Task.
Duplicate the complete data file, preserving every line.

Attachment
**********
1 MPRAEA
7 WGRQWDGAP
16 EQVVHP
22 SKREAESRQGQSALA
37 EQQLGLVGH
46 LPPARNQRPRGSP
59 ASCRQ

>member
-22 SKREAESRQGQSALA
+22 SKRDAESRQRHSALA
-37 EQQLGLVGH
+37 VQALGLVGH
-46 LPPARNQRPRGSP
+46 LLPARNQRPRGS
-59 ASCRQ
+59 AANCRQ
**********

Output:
1 MPRAEA
7 WGRQWDGAP
16 EQVVHP
22 SKREAESRQGQSALA
37 EQQLGLVGH
46 LPPARNQRPRGSP
59 ASCRQ

>member
-22 SKREAESRQGQSALA
+22 SKRDAESRQRHSALA
-37 EQQLGLVGH
+37 VQALGLVGH
-46 LPPARNQRPRGSP
+46 LLPARNQRPRGS
-59 ASCRQ
+59 AANCRQ